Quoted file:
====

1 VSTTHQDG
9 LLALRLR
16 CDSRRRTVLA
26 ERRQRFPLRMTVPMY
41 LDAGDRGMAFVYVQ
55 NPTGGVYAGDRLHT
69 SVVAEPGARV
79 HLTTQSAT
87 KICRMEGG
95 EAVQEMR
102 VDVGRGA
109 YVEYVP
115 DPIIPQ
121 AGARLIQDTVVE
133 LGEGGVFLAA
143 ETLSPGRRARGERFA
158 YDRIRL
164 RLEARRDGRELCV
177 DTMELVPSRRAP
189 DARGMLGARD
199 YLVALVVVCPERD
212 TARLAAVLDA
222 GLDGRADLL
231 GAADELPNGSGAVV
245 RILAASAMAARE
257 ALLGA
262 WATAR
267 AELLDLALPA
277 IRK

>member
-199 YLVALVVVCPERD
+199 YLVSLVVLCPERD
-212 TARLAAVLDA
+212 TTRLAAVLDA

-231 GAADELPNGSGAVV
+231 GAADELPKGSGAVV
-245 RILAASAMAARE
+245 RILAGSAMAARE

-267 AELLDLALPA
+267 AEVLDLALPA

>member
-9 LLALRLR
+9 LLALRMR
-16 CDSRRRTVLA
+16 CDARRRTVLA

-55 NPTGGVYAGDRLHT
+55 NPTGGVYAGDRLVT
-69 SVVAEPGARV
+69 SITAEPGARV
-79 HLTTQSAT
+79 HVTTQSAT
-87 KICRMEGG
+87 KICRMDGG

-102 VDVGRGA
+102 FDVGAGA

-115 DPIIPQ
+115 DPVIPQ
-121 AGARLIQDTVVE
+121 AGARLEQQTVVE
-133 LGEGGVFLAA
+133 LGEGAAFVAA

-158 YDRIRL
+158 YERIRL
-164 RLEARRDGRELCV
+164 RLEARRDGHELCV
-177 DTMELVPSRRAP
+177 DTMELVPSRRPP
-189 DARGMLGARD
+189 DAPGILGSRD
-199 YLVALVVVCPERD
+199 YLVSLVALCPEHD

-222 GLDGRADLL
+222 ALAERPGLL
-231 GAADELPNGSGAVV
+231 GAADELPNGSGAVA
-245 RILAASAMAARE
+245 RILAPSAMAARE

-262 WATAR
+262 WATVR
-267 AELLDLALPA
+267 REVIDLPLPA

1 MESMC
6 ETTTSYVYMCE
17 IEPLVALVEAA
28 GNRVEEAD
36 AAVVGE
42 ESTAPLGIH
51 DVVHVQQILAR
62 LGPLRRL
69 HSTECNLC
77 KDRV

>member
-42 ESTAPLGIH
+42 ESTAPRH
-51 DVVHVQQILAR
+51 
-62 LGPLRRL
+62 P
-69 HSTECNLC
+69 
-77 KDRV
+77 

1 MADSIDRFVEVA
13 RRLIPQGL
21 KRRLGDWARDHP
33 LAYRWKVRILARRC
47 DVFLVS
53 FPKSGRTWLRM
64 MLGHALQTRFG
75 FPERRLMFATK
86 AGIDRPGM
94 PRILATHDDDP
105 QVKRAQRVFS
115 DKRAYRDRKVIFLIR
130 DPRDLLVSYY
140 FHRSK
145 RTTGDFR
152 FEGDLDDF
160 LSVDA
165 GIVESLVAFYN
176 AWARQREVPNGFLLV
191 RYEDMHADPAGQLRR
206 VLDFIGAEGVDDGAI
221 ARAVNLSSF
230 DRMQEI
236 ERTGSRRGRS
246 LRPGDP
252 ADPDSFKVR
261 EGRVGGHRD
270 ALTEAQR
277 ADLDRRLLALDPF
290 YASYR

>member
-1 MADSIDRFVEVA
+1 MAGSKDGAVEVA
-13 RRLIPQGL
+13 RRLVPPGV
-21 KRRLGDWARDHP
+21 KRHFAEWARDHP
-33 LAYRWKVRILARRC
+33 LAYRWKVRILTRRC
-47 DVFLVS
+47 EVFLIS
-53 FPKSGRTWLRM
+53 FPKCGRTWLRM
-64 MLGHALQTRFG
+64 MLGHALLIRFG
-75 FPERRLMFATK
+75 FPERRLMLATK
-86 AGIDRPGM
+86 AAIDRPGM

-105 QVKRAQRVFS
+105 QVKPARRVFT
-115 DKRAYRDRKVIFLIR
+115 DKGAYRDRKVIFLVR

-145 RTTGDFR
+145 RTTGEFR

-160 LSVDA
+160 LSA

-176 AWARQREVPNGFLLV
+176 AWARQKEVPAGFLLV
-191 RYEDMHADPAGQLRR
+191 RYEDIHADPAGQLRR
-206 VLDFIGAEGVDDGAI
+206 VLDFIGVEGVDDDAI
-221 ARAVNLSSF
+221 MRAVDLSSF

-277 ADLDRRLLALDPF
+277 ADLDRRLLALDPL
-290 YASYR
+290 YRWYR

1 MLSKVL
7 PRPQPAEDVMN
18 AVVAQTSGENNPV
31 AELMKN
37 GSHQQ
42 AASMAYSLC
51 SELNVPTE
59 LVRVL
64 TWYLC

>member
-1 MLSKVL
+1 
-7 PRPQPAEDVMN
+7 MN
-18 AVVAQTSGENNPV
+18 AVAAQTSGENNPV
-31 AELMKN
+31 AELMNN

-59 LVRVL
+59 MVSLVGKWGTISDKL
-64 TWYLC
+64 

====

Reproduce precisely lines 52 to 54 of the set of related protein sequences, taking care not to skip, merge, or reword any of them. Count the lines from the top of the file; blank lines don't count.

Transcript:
-87 KICRMEGG
+87 KICRMDGG

-102 VDVGRGA